Simple model predicts nanosilver transformations in freshwater sediments

(Nanowerk News) Silver nanoparticles (AgNPs), an effective antibacterial agent, are a significant and fast-growing application of nanotechnology in consumer goods. The toxicity of AgNPs released to surface waters during the use or disposal of AgNP-containing products will depend on the chemical transformations the nanoparticles undergo in the environment.
Published in Environmental Science & Technology ("Modeling Nanosilver Transformations in Freshwater Sediments"), researchers from Carnegie Mellon University present a simple one-dimensional diagenetic model for predicting AgNP distribution and silver speciation in freshwater sediments.
The model is calibrated to data collected from AgNP-dosed large-scale freshwater wetland mesocosms.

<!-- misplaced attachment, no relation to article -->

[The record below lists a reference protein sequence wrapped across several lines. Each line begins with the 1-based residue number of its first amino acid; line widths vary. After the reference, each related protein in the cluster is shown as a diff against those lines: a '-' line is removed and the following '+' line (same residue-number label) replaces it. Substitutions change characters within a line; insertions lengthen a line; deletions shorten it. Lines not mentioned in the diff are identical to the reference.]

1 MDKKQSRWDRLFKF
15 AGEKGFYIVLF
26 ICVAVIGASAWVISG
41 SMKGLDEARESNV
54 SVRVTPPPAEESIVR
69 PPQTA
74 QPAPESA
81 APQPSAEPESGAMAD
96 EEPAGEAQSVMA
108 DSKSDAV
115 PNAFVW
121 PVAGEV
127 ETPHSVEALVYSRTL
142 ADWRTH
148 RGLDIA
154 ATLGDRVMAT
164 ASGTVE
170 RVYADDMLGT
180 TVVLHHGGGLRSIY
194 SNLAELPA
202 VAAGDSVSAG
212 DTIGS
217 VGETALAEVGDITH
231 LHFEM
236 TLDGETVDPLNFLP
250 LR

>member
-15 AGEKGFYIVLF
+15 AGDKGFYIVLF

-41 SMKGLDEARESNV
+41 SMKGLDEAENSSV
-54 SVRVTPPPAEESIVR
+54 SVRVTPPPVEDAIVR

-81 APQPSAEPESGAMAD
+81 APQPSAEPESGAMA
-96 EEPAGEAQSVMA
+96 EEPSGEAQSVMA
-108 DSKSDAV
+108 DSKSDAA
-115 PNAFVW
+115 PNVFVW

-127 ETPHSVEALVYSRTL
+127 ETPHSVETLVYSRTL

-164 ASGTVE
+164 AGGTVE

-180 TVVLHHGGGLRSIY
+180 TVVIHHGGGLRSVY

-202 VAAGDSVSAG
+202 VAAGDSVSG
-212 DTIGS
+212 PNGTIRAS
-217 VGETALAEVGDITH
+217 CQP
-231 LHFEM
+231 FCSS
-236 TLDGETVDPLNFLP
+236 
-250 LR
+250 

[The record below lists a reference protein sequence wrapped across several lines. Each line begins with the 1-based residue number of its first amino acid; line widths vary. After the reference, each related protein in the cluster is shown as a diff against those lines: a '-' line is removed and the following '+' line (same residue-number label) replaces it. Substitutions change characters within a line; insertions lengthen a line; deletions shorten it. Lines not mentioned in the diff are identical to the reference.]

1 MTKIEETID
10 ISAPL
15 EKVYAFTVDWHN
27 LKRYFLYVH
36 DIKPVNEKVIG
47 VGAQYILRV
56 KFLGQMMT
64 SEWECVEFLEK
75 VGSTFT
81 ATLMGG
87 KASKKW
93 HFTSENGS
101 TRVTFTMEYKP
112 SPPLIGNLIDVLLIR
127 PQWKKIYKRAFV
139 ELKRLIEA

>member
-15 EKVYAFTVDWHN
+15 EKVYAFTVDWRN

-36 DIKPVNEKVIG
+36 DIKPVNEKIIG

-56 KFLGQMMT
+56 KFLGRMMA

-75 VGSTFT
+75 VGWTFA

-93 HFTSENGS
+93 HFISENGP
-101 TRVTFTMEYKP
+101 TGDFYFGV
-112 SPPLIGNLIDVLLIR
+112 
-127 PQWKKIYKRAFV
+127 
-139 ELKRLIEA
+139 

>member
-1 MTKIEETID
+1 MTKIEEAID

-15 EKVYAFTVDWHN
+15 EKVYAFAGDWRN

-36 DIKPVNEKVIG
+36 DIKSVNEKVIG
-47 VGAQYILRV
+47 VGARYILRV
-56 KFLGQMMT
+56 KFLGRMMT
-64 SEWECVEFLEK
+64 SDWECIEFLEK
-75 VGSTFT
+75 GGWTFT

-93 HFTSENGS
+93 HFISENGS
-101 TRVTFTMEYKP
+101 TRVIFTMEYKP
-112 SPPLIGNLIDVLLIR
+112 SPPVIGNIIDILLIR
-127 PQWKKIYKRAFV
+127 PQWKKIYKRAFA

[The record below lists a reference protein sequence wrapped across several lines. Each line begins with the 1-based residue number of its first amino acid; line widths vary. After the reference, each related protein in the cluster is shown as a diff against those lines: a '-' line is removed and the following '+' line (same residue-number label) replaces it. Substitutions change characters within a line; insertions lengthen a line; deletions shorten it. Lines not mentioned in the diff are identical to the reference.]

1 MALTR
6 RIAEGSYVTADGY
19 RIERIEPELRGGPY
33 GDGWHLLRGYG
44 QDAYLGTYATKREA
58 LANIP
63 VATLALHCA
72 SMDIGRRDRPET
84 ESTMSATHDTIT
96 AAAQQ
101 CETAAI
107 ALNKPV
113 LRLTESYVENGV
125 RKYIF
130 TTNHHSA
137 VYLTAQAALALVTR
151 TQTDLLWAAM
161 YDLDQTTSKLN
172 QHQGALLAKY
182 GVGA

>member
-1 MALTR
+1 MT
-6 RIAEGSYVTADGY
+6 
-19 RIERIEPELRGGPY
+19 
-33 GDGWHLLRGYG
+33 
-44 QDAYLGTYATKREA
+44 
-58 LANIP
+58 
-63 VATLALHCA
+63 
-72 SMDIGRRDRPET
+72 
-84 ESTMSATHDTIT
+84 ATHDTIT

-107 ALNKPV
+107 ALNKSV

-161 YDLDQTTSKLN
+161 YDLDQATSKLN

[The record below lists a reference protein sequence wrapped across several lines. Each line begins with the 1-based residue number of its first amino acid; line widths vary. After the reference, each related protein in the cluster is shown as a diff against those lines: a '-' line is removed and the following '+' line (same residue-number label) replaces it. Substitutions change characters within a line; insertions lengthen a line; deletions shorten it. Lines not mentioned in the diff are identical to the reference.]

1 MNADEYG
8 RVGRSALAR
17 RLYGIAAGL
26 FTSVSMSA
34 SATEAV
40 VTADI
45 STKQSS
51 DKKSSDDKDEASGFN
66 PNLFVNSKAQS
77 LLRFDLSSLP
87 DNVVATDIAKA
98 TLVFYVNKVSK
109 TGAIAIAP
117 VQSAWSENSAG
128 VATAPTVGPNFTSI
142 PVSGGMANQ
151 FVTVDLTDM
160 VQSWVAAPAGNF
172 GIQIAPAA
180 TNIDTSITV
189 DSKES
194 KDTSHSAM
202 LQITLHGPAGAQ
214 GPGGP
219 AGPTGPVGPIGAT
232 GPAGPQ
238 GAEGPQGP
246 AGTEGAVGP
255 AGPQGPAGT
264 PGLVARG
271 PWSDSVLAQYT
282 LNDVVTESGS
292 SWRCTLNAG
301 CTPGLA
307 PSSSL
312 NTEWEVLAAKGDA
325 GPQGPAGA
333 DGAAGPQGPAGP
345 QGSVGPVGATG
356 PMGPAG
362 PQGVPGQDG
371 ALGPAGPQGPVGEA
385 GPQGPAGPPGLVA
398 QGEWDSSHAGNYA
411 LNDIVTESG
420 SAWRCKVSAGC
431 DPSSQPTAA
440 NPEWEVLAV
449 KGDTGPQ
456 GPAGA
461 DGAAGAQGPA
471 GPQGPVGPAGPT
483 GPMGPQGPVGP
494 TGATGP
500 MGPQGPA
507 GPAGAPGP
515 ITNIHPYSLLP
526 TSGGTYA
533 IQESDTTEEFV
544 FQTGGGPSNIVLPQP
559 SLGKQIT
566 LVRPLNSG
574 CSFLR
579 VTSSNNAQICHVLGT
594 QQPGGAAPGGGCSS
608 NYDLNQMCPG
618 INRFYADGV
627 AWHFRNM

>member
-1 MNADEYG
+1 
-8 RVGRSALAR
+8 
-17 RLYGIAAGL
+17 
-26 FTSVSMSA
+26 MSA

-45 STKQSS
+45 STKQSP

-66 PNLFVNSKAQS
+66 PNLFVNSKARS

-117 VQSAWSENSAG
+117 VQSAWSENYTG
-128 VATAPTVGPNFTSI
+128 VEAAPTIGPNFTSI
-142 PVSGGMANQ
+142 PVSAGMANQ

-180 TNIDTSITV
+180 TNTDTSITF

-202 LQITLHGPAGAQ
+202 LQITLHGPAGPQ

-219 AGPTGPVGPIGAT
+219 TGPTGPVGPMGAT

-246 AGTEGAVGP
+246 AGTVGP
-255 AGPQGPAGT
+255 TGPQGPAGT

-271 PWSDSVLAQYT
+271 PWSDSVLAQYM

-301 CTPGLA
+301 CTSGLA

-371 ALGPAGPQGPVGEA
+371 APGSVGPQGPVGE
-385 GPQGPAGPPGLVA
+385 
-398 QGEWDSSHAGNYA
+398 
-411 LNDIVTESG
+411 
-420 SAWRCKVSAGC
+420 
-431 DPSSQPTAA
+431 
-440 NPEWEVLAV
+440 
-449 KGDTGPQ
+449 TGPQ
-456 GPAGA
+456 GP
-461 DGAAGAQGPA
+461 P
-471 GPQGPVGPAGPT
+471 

The model predicts that AgNP sulfidation will retard nanoparticle oxidation and ion release. The resultant Ag2S-coated AgNPs are expected to persist and accumulate in sediment downstream from sources of AgNPs.
Silver speciation and persistence in the sediment depend on the seasonally variable availability of organic carbon and dissolved oxygen. The half-life of typical sulfidized (85% g2S) AgNPs may vary from less than 10 years to over a century depending on redox conditions. No significant difference in silver speciation and distribution is observed between ≥50% Ag2S and 100% Ag2S AgNPs. Formation and efflux of toxic silver ion is reduced in eutrophic systems and maximized in oligotrophic systems.
Source: American Chemical Society
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